Award Winning Antony & Cleopatra for the Brighton Fringe 2018

WINNER OF IYAF'S BEST OF BRIGHTON FRINGE 2018 ‘Read not my blemishes in the world’s report’ London 1963: a summer of parties and elections. Cabaret star Cleopatra catches the eye of the people's candidate, Marc Antony, setting in motion events that will change the nature of British politics forever. Inspired by the Profumo scandal, Unmasked Theatre explore the very nature of how we moderate and characterise our political figures. FRINGE REVIEW - Strat Mastoris I hadn’t picked up a programme before I took my seat for ‘Anthony and Cleopatra’. I only knew that Unmasked Theatre were doing it in a modern adaptation, set in London. But as the action proceeded I kept seeing parallels with the Profumo scandal of 1963. On my way to get a post-show drink I finally got a look at one – and dammit there she was on the cover. There SHE was. Christine Keeler, the woman at the centre of the storm. Looking directly at us – posed naked but with her modesty protected by the back of the chair she’s straddling. Erotic. Challenging. A wonderful re-do of Lewis Morley’s iconic black and white photograph from the early nineteen-sixties. Review The pose was perfect, but instead of Keeler it’s Jessica Flood, who plays a cabaret dancer in this version. Called, of course – Cleopatra. The real Cleopatra brought about the downfall of Mark Antony, powerful Roman politician, while Christine Keeler did the same to John Profumo, Secretary of State for War in Harold Macmillan’s government. Unmasked Theatre say in the programme notes that Shakespeare’s ‘Antony and Cleopatra’ is the perfect vehicle to explore the Profumo story. Luke Ofield and Pip O’Neill also ask us to ‘forgive their departing from the original text and source material’. I think they’re right – both stories are about powerful men brought down by their own weakness and hubris. Like a Greek tragedy. Talking of which – the Rialto stage was set up as a club, with intensely coloured lighting on the curtains at the back of the stage, and two small tables set down on the floor at the front. The club’s got a wonderful MC – to welcome us and to get the evening rolling. Paddy Hall played him enthusiastic, but with a touch of cynicism. There was something of a Greek Chorus in the way he commented on events. Then two guys in smart suits came down the aisle and stood in front of the stage. Quite an immersive experience – I really had the impression of being in a club as they squeezed past us to sit at one of the tables. It’s Domitius Enobarbus, he’s a colleague of Mark Antony and he’s brought the other man to the club to introduce him to one of the dancers. Mark Antony and Cleopatra hit it off immediately – it’s obviously going to lead to a passionate affair. We’re seeing two stories simultaneously here, of course. Well, actually three – Unmasked Theatre’s production mashes together Mark Antony’s Roman Empire with Profumo’s sixties London, and gives us their own take on top. So Enobarbus is the equivalent of Stephen Ward, a well-connected London osteopath (and – let’s not mince words here – pimp) who’s brought John Profumo along to introduce him to Christine Keeler. Profumo was married, so a sexual liaison would have been damaging to his career in any event, but the real scandal was that at the time Keeler was also bedding the Naval Attaché from the Russian embassy in London. An obvious Cold War security risk. The furore that followed, and the hysterical press reporting of it, played a great part in the defeat of the Macmillan government the following year. The Roman Mark Antony’s alliance with the Egyptian queen led to war with his political rival, Octavius Caesar. The modern Mark Antony in this version has rivals too; parliamentary rivals at Westminster, and there was friction and jockeying for power between him and a modern Octavius. To broker some sort of peace, Octavius offers Mark Antony his sister Octavia in marriage, to seal the settling of their differences. Later on, when their relationship has turned sour, Octavia gives the press a tearful interview skewering Mark Antony for his infidelity – “It was a bit crowded in that marriage”. Blimey! Talk about ‘departing from the source material’ – Unmasked Theatre have even stuck in a quote from Princess Diana … They’re quite shameless in how they’ve used lots of different strands to weave together a production that’s dazzling in its range. Shameless, but very effective. Theatre is almost certainly the best medium to convey this kind of multi-layered story, and this company have used it very powerfully. High energy. Laugh-out-loud funny, but thought-provoking at the same time. Eleven actors on stage, but they kept slipping between roles and I lost count of how many characters I’d seen. Politicians, their henchmen, their supporters and their enemies, as well as journalists – all of them fighting, drinking and plotting against each other in a dizzying succession of short scenes. The show was done almost as pantomime. As cabaret, too, with great music. Four dancers took to the stage and gave us a some fairly raunchy routines. (it’s obviously the sort of club where sex is never far off the agenda). Jessica Flood as Cleopatra performed, of course, along with Lucy Tebb, Olivia Sewell and Claudia Realer. The girls are ‘The Jewels of The Nile’ and the club’s called ‘Egypt’. Egypt. The lure of the Orient. Exotic. Sensual. Dangerous, too. Just five years before the Profumo affair the British, along with the French and the Israelis, had invaded the Suez Canal zone, only to have to withdraw their forces in a humiliating climb-down. The Suez debacle brought down a previous Government – Anthony Eden’s. A British politician had rushed in, without thinking of the risks and consequences. Rather like John Profumo. Politics, played as pantomime. How easily real life turns into farce. John Profumo initially denied the allegations of his affair, and it was the relentless hounding by the Press that finally brought the scandal to a head. The newspaper stories were irresistibly titillating – sex, national security, and politicians caught with their pants down. Just like today. There were hordes of press in this show – the other actors donned raincoats and formed a slithering mass of reporters and photographers, flooding the aisle and spilling onto the stage to get their quotes and their pictures. ‘The perfect vehicle to explore the Profumo story’. A morality tale – with snakes. Shakespeare’s Cleopatra killed herself with snake poison – she let herself be bitten by an Asp. Christine Keeler herself survived, in fact she only died last year, but not everyone did. Stephen Ward was convicted of ‘living off immoral earnings’ and killed himself after his Establishment friends abandoned him. Seems to me the Press acted like a nest of vipers.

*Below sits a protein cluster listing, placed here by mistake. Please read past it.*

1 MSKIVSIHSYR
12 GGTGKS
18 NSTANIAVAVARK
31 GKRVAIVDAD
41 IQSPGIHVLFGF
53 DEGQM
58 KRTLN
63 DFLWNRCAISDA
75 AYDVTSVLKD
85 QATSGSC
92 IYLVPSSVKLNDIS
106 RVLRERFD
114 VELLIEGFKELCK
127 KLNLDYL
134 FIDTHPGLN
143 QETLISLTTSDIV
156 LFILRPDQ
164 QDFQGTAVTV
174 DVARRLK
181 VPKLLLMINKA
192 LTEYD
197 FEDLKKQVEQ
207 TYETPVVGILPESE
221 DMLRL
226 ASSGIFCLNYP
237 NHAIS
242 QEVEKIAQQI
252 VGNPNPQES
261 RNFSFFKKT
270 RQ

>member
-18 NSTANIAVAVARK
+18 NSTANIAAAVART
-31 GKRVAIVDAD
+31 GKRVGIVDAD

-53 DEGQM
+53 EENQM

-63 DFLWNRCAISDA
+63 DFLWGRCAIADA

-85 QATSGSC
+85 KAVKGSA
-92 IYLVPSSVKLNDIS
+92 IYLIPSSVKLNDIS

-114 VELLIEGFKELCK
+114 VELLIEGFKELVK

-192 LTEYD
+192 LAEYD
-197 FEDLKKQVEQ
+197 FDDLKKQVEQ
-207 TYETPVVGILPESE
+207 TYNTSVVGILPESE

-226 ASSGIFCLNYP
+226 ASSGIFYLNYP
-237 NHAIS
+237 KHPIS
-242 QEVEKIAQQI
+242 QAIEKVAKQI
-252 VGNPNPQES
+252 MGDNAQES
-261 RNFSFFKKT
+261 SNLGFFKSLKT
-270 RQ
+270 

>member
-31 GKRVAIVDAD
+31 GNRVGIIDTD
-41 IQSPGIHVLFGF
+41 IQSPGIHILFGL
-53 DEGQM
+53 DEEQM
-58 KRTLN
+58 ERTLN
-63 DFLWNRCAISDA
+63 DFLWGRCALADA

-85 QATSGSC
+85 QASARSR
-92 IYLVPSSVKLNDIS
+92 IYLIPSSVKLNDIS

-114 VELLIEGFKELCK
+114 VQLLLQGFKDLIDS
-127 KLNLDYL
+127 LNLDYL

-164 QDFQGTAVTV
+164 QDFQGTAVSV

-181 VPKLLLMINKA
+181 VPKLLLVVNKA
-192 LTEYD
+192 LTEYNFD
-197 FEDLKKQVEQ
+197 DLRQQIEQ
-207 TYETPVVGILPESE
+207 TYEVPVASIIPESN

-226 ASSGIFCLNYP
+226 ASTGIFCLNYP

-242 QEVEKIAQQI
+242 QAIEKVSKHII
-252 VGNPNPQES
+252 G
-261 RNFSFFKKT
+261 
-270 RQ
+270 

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Pippa O'Neill

  • Freelance Writer, Director and Marketer
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Pippa O'Neill
Freelance Writer, Director and Marketer